The second book that will undoubtedly have an impact on American policymakers and the media is one that was recently published in the United States, and which was named one of the outstanding business books by Business Week, The Enigma of Japanese Power by a Dutch journalist, Karel van Wolferen. This book argues that Japan is actually an oligarchy and while Japan professes to be engaged in free market trade and to have democracy, it is run by a tiny group of huge mega-corporations. These corporations have access to cheap capital and compliant labor, and they are protected by the government. Van Wolferen also contends that the Japanese standard of living is not much above that of some Eastern European nations, even though the Japanese worker is enormously productive.

As I said these books may very well have a negative effect on how Japan is perceived by the broader American public; they may give intellectual support to those who want to raise barriers to Japanese imports and Japanese investments in the United States. While even the vociferous protectionists recognize that Japanese workers are among the most productive in the world, and that Japanese industry has succeeded all too well in producing well engineered durable consumer goods, many Americans perceive that the transformation of Japan in the decades after 1945 into an economic superpower occurred, not because of hard work, sacrifices and ingenuity, but, rather, because the United States and Western Europe were left with the responsibility to blunt the threat of Communist aggression, thereby having to put extensive human and monetary resources into defense.

Even today, while the United States spends six percent of its gross national product on defense, Japan spends only one percent. Many in the West cite such figures (as well as the comparatively low--at least until recently--levels of Japanese foreign aid to developing nations) as one of the primary reasons for Japan's rise to economic power. By having been able to concentrate on internal industrial investment and foreign trade, Japan is perceived to have captured--unfairly to some extent--our overseas markets and thereby transforming itself into the economic power it is today.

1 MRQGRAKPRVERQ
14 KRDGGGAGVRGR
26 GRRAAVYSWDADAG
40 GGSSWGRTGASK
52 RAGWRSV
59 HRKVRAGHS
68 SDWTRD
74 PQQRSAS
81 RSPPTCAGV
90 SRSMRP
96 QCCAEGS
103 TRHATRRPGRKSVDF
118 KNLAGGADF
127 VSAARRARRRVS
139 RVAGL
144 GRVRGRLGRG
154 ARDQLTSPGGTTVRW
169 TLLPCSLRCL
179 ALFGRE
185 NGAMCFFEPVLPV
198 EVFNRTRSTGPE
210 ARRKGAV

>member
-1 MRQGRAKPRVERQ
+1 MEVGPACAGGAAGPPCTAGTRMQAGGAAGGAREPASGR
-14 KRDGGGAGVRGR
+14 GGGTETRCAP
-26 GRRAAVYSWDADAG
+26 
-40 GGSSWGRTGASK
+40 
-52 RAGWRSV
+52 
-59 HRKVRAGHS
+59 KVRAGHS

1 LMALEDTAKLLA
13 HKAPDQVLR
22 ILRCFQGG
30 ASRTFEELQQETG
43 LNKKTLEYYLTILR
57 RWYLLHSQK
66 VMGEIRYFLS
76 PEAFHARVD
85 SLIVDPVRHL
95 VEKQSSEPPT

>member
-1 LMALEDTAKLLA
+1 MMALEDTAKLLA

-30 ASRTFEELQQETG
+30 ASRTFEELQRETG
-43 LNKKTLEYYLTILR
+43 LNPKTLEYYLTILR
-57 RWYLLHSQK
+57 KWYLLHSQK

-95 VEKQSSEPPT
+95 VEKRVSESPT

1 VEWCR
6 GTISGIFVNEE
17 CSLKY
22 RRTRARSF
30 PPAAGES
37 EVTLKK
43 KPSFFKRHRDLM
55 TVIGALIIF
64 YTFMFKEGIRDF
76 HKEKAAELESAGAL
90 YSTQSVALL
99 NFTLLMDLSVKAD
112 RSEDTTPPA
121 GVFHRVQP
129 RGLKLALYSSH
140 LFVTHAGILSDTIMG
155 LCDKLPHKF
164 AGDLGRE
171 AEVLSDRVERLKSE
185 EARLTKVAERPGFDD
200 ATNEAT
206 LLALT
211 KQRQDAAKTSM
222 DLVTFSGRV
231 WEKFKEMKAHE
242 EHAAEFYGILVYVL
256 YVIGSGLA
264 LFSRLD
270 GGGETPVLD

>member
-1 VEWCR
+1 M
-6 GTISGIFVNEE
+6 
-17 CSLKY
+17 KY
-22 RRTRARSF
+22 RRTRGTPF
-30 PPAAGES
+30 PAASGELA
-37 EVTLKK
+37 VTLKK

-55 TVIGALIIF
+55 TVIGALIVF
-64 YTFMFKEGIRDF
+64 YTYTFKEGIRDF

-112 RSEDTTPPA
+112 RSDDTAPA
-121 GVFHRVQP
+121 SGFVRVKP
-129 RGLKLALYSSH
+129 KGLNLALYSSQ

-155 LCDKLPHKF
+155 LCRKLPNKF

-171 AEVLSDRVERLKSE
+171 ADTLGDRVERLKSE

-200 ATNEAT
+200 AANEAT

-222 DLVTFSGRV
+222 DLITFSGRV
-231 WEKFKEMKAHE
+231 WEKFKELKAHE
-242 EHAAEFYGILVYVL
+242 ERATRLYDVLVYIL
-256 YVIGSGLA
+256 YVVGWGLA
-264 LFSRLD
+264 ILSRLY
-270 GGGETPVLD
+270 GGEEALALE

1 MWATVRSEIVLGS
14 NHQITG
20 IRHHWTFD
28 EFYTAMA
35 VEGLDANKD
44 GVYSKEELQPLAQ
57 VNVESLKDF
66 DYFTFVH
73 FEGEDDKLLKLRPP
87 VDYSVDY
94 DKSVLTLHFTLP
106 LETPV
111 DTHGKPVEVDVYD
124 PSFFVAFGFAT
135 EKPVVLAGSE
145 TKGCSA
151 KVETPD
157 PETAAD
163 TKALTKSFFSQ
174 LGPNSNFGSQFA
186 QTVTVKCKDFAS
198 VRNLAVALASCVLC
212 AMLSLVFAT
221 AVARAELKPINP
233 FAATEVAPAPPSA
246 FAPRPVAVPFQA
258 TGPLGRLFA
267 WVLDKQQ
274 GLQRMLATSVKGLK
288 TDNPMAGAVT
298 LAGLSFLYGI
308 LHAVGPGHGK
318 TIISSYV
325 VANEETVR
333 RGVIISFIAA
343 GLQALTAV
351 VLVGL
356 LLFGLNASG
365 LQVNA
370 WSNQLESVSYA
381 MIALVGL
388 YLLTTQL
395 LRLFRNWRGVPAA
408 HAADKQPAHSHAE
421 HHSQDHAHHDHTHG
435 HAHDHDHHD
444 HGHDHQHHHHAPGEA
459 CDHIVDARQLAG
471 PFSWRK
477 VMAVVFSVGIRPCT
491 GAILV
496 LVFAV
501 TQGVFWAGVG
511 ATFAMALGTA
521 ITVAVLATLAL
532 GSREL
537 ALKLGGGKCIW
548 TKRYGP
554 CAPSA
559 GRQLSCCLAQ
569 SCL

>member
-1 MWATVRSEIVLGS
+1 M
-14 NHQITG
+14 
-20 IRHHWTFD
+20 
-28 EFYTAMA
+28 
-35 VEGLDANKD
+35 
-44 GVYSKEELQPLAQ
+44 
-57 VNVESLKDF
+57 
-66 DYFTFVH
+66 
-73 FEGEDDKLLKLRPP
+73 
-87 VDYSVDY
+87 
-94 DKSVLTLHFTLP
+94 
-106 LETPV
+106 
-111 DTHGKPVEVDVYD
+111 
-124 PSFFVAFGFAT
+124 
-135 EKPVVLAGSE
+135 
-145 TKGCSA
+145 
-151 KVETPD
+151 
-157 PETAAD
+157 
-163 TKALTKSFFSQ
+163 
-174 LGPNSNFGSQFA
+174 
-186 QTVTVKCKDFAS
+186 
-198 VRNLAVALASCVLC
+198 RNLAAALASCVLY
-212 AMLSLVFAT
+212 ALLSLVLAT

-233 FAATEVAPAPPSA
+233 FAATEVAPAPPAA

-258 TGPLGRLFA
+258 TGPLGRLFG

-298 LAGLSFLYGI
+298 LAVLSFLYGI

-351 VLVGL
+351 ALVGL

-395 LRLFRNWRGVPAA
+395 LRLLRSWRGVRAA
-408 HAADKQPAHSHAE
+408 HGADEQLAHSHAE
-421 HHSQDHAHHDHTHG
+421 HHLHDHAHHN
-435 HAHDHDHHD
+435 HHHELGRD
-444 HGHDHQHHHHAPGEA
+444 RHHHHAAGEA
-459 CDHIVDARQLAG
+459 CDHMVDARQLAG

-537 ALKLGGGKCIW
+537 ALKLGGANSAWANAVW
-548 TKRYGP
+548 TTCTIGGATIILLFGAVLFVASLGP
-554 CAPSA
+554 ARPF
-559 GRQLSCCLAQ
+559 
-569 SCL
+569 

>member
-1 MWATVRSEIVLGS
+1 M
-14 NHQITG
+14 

The argument continues that while the United States was forced to play the role of the world's policeman, making the huge miscalculation of becoming involved in the Vietnam War in the 1960s and then having to pay for it in the 1970s, Japan, under the leadership of Prime Minister Tanaka, methodically pursued its strategy of building exports. Automobile exports to the United States, for instance, rose from some 381,000 units in 1970 to 2,527,000 by 1985. By 1985, the U.S. - Japanese trade balance, which had been tilted in the U.S. favor in the early 1970s, became a U. S. deficit of some $46 billion.

Fortunately, as I said at the onset, we may well be on the eve of a new stage of world economic cooperation, and the widely held negative perception of how Japan got to where it is today may become far less important. The major changes, of course, are the rapid disintegration of the Eastern European military bloc and the continued steps toward military disengagement and disarmament. If these changes continue, tremendous amounts of capital and technical manpower can be shifted from creating new generations of advanced weaponry, and maintaining large military forces, into devising new generations of industrial and consumer products as well as rebuilding America's infrastructure, from schools and-hospitals on the one hand, to highways and housing on the other.